Abstract This paper presents a simple diagnostic tool to identify reservoir flow behavior from a Cartesian pressure/rate graph. Some of the benefits of the proposed tool are its simplicity without requiring any calculations, leading to understanding of reservoir compartmentalization and application of an appropriate material-balance technique. Data diagnosis entails graphing pressure with rate and discerning trends; positive slope signifies the pseudosteady-state (PSS) flow period, whereas the negative slope implies infinite-acting (IA) flow. Constant-rate production exhibits infinite slope whereas constant-pressure production produces zero slope. Mathematical justifications for these diagnostic signatures are presented. During PSS flow, wells belonging to the same container will exhibit the same slope. Differences in slope are an indication of reservoir compartmentalization, lateral or vertical. Equally important we provide mathematical proof of why different wells in a multiwell reservoir system should have the same slope. Field examples from multiple gas and gas/condensate systems show how the proposed tool works in practice. Introduction With increasing usage of permanent downhole and/or surface sensing, the need for simple diagnostics becomes imperative so that actions can be taken just in time for reservoir management. Studies have shown that motivations for real-time sensing revolve around on-time action to maximize benefits. Various analysis techniques exist to analyze production rate data for estimating in-place fluid volume and remaining reserves. These methods entail from traditional decline curve analysis, such as those offered by Arps (1945) and Fetkovich (1980) to more sophisticated techniques (Agarwal et al. 1999; Blasingame et al. 1991; Blasingame et al. 1989; Mattar and McNeil 1997) involving both flowing bottomhole pressure and rate. Most of these methods apply to single wells in volumetric reservoirs producing single-phase fluids from a fixed drainage boundary. Mattar and Anderson (2003) provide a comprehensive treatment of the pertinent methods. Analytic methods (Marhaendrajana 2005; Marhaendrajana and Blasingame 2001) have also been proposed to handle well interference in multiwell reservoirs. Gringarten (2005) showed that the reservoir-compartmentalization question can be addressed by deconvolving simultaneously measured pressure/rate data for wells across a perceived fault barrier. Multidisciplinary approach has also been reported to address the compartmentalization question (Bigno et al. 1998). Changes in well performance may often be attributed to condensate banking, reservoir subsidence, fines migration precipitating changing skin, and a host of completion and/or wellbore-lift issues, besides depletion. Our challenge is to decipher the real reason for premature production decline. In this regard, Anderson and Mattar (2004) offer a few diagnostic clues about wellbore loading and changing skin, changing well productivity, and identifying external pressure support or interference. This study offers a simple methodology to diagnose long-term well performance, especially those that are influenced by outer boundaries. In particular, whether wells belong to the same or different compartments become quite evident. Because we are solving an inverse problem, independent methods must be used to eliminate potential reservoir, wellbore, and surface flowline network issues before reaching reasonable conclusions. Mathematical proofs are presented in support of the contentions presented in this study. Theoretical Considerations When production is initiated in a well, various flow regimes are encountered as transition from IA to PSS flow, with possible intervening transitional flow, occurs. Fig. 1 schematically depicts such a scenario on a Cartesian pwf-q graph. Of course, the size of the connected-pore volume (CPV) within a well's drainage boundary and the rate of fluid withdrawal dictate the decline rate during PSS flow in a closed system. One complicating factor during the boundary-dominated flow is a well's ever-changing outer boundaries precipitated by changing rates of neighboring wells, drilling infill wells, injecting fluids, and encroaching aquifer, to name a few. For a perspective, Fig. 1 is intended as a practical diagnostic tool in a closed system for reservoirs with significant mobility producing gas or oil, and is not intended for tight-gas reservoirs.
Abstract Estimating in-place volume associated with each well, leading to estimation of total reservoir in-place volume, is the cornerstone to any reservoir-management practice. Yet conventional methods do not always lend themselves for routine applications, particularly when used in singular fashion. However, combining them on the same plot has considerable merit in that they converge to the same solution when material-balance-derived average-reservoir pressure is used. This study presents a systematic procedure for estimating the initial gas in-place volume (GIIP) when real-time surveillance data of pressure, rate, and temperature are available at the wellhead. Specifically, we show that log-log diagnosis, followed by combined static- and dynamic-material-balance analysis, and transient-productivity-index (transient-PI) analysis lead to consistent solutions. Thermodynamic behavior of fluids is also explored to ensure that the converted pressures at the bottomhole and measured rates have consistency and accuracy for reservoir-engineering calculations. Layered systems were selected for this study because they represent most situations. Two synthetic cases probed issues pertaining to average-reservoir pressure computation with the pseudosteady-state (PSS) approach, and two field examples validated the approach presented here.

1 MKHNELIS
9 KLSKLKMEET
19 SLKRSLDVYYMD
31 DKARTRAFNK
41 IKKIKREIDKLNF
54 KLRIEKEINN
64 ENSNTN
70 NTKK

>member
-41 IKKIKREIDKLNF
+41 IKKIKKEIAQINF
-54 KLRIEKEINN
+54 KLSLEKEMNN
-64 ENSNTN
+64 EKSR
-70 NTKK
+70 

Summary The rapid pace of exploitation of unconventional gas and light oil plays in North America has necessitated the development of new production-forecasting methodologies to aid in reserves assessment, capital planning, and field optimization. The generation of defendable forecasts is challenged not only by reservoir complexities but also by the use of multifractured horizontal wells (MFHWs) for development. In this work, a semianalytical method (SAM) is developed to provide a solid theoretical basis for forecasting. The technique is analytical in that it uses the methods of Agarwal (2010) to calculate contacted oil in place and contacted gas in place (COIP/CGIP) from production rates, flowing pressures, and fluid properties. The rate-normalized pressure (RNP) derivative (RNP′) is a key component of the calculation; pseudopressure is used for gas cases. The technique is also empirical in that an empirical function is fitted to the resulting COIP/CGIP curve vs. time. Although the method is flexible enough that any equation can be used to represent the COIP/CGIP curve, and hence, the sequence of flow regimes exhibited by MFHWs, the equation must be capable of being integrated to allow the extraction of RNP. The stabilized COIP/CGIP during boundary-dominated flow (BDF) must be specified for forecasting—thereafter, the method uses a material-balance simulator to model BDF. Hence, if the well is still in transient flow, a range in forecasts may be generated, depending on the assumed stabilized COIP/CGIP. The new SAM addresses some of the current limitations of empirical and fully analytical (modeling) approaches. Empirical methods, which have been adapted to account for long transient and transitional flow periods associated with ultralow-permeability reservoirs, lack a theoretical basis, and therefore input parameters may be difficult to constrain. However, empirical methods are simple to apply and require a minimum amount of data for forecasting. Analytical models, while representing the physics better, nonetheless require additional reservoir and hydraulic-fracture data that may not be available on every well in the field. The SAM proposed herein is intended to bridge the gap between empirical and modeling-based approaches—it is more rigorous than purely empirical methods, while requiring a lesser amount of data than fully analytical techniques. The new method is tested against simulated and field cases (tight oil and shale gas). Although a simple power-law function is used in the current work to represent the COIP/OGIP curve, which appears adequate for the cases studied, one should note that wells exhibiting long transitional flow periods (e.g., elliptical/radial) will likely require a different functional form.